ACTIVIST: Recall Governor Davis.
SPENCER MICHELS: For five months, conservative activists have hustled around the state seeking the 900,000 signatures needed for a recall vote. A special election this fall to decide whether embattled Governor Gray Davis keeps his job. Late yesterday, the secretary of state announced the recall would proceed.
KEVIN SHELLEY, Secretary of State, California: As of today, my office has received over 1.6 million total signatures. Of these more than 1.3 million have been found to be valid. All of us were very aware we were making history and setting precedent.
CRUZ BUSTAMANTE, (D) Lt. Governor, California: Now it's up to the voters.
SPENCER MICHELS: Reporter: In accordance with the state constitution, Lieutenant Governor Cruz Bustamante today set the early October date for the vote, a vote he says he opposes.
CRUZ BUSTAMANTE: Having a recall in my view is not the proper way of being able to do this. Just because you are mad at somebody doesn't mean you spend $35 million to oust somebody.
SPENCER MICHELS: Bustamante said the Davis recall ballot will have two questions: One: Should he stay in office, yes or no. Question two: If he is recalled, who should replace him? Under state law, nearly anyone can get run; all it takes is 65 signatures and $3,500. And the candidates with the most votes becomes governor the next day.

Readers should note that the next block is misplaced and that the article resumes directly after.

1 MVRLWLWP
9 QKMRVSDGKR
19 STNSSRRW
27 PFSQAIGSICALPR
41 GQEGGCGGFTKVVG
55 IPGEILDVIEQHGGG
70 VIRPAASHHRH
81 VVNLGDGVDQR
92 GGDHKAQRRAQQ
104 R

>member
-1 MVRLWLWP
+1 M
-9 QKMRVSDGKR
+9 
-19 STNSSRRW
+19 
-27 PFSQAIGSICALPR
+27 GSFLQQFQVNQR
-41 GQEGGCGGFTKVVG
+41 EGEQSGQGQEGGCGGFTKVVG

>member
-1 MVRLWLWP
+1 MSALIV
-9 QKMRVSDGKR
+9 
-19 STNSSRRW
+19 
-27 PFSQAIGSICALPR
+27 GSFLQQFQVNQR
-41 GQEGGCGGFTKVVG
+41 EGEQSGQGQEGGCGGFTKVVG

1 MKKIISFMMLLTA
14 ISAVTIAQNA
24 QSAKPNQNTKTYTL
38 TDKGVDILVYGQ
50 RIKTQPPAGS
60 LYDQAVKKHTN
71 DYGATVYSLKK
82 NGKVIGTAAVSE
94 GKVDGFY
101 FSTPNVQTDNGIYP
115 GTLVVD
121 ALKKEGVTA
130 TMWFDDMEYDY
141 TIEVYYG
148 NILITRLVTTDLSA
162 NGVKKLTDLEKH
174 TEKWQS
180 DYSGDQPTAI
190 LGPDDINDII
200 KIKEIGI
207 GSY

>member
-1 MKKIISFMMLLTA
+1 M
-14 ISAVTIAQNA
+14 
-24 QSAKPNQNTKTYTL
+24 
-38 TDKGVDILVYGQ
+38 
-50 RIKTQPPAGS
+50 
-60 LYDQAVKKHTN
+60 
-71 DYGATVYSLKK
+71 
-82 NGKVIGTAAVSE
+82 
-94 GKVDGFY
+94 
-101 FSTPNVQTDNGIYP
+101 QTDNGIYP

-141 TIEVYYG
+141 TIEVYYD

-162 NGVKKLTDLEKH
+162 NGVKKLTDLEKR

That's already prompted several unknowns including model Angelyne to start campaigning. Among prominent Republicans, U.S. Congressman Darrell Issa, who financed the recall effort, plans to run. Other names mentioned include Bill Simon, Davis' opponent in the last election, former Los Angeles Mayor Richard Riordan, and Hollywood strongman Arnold Schwarzenegger. Prominent Democrats including U.S. Senator Diane Feinstein have said they will not put their names on the ballot. Already, residents are predicting a divisive campaign.
PHIL COUZENS, Republican: I think he ripped the people of the state of California off for bunch of money. My opinion is most of them are crooks anyways but he is a little bit more crookeder than the rest and he needs to go.
ROB WEINER, Democrat: Because a few right wing, disgruntled Republicans decided they wanted to overturn the will of the voters they decided to make a recall election within days after the election in November. I think it's a terrible precedent.